Proposed ban on filming IDF shows how wrong Israeli occupation is, campaigner tells RT
The proposed ban on filming of IDF soldiers is “absurd” and means the “end of democracy,” experts told RT, adding that the images showing abuse by Israeli soldiers show “how morally corrosive the occupation” has become.
The proposal, lobbied for by Israeli right-wing politicians, states that anyone who “filmed, photographed, and/or recorded soldiers in the course of their duties, with the intention of undermining the spirit of IDF soldiers and residents of Israel, shall be liable to five years imprisonment,” Israeli media reported.
The draft bill accuses human rights groups, including B’Tselem, Machsom Watch Women, and Breaking the Silence, which repeatedly filmed the abuses committed by Israeli soldiers, of waiting for any IDF activity “that can be presented in biased and tendentious form.”
READ MORE: Nothing to hide? Israel considers ban on filming IDF soldiers, 5yr jail terms for offenders
“This is an absurd piece of populist legislation, [it is] meant to limit and constrain the freedom of speech and freedom of protest in Israel, something that contradicts the founding principle of the country,” Brian Reeves, director of development & external relations at PeaceNowIsrael group told RT.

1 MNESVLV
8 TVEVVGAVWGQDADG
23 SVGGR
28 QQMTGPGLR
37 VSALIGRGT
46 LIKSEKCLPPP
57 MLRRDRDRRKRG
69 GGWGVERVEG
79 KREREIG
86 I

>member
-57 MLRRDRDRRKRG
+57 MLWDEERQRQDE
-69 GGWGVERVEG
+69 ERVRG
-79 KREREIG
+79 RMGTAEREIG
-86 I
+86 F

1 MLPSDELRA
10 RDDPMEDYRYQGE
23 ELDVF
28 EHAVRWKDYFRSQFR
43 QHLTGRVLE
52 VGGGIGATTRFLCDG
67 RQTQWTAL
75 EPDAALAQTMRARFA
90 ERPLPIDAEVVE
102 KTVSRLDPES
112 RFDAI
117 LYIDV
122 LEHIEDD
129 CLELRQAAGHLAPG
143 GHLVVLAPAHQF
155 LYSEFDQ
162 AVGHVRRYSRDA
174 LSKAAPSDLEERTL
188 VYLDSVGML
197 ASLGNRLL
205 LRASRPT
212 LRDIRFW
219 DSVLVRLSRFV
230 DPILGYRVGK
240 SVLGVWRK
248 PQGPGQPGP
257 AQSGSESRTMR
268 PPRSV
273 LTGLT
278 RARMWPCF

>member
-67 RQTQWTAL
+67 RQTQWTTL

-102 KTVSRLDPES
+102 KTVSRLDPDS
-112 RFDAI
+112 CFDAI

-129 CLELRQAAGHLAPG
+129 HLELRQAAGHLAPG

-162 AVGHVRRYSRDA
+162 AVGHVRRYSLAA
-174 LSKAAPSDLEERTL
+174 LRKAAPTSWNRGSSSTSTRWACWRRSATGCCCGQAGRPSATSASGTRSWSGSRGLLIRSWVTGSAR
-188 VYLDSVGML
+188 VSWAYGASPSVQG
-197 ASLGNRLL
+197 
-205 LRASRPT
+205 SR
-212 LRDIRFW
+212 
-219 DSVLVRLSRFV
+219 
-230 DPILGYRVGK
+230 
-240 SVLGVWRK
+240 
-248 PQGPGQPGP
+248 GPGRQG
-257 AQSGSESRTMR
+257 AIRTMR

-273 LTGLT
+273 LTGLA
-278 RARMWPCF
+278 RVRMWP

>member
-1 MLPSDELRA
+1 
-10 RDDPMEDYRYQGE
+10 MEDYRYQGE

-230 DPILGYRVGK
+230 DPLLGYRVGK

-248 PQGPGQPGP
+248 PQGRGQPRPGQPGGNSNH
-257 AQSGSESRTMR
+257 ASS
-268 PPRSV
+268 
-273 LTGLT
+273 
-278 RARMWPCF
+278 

According to Reeves these videos often “shed light on aspects of the conflict” that might not “get brought up” in the public debate in Israel. “These videos bring to the fore both [IDF] misconduct that should be corrected and also brings to the TVs the images of how morally corrosive this occupation has become for all of us,” he added.
The activities of the rights group B’Tselem which was the first to publish a blood-chilling video of IDF soldier Elor Azaria finishing off an injured and motionless Palestinian man may also be banned under the proposed bill. The video filmed in 2016 triggered worldwide condemnation and questioned the Israeli army’s ethical code.
“When you don’t allow people to take pictures of soldiers … you stop the freedom of press and speech. Then you move to prevent taking photos of policemen. This is the end of democracy (sic),” said Moshe "Mossi" Raz, member of the Knesset for the left-wing Meretz political party told RT.
Raz believes that Azaria’s case was probably the reason why the politicians are trying to bring in the legislation. “Because of that film, he was taken to court and to jail. Without that, no chance that it [arrest and jail] could happen,” he stated.
According to Raz such videos are important when it comes to investigations into possible IDF human rights violations. Right wing politicians behind the legislation think that soldiers are “holy and can’t make mistakes or go to court,” he added.
The bill, proposed amid world condemnation of Israeli violence at the Palestinian’s ‘Great March of Return’ protests that’s saw 119 people killed, was slammed by the Palestine Liberation Organization (PLO). If IDF troops have nothing to hide, “there is no harm in documenting their actions against Palestinians,” the PLO statement read.
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